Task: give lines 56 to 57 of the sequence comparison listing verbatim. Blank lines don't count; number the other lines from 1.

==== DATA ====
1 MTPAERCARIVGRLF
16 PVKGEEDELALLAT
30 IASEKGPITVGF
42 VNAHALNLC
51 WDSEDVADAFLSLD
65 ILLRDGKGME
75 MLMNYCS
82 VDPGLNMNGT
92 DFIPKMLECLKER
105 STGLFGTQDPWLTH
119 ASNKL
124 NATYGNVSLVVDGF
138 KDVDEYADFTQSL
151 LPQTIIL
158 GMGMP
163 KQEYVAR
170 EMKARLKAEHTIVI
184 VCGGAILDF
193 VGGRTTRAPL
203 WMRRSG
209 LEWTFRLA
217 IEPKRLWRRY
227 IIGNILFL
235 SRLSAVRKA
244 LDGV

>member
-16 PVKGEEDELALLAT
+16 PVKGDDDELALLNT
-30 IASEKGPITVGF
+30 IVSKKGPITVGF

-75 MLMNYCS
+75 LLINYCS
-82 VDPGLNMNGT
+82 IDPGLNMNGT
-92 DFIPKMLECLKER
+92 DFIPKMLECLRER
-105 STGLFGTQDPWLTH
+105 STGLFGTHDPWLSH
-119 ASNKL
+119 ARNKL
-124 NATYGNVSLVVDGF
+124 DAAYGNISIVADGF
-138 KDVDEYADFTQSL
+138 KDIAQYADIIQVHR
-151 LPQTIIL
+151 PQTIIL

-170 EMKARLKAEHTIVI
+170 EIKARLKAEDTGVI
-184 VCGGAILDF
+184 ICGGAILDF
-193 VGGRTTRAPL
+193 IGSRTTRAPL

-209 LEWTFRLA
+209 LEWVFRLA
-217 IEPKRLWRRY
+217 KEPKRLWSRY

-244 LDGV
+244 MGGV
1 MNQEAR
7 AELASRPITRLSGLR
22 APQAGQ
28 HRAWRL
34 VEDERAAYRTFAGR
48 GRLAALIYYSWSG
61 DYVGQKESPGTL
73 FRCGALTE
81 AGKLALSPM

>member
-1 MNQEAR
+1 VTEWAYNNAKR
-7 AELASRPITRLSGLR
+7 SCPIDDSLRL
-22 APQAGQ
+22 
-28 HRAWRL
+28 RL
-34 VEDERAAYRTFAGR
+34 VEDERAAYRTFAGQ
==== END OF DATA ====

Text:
+217 KEPKRLWSRY

-244 LDGV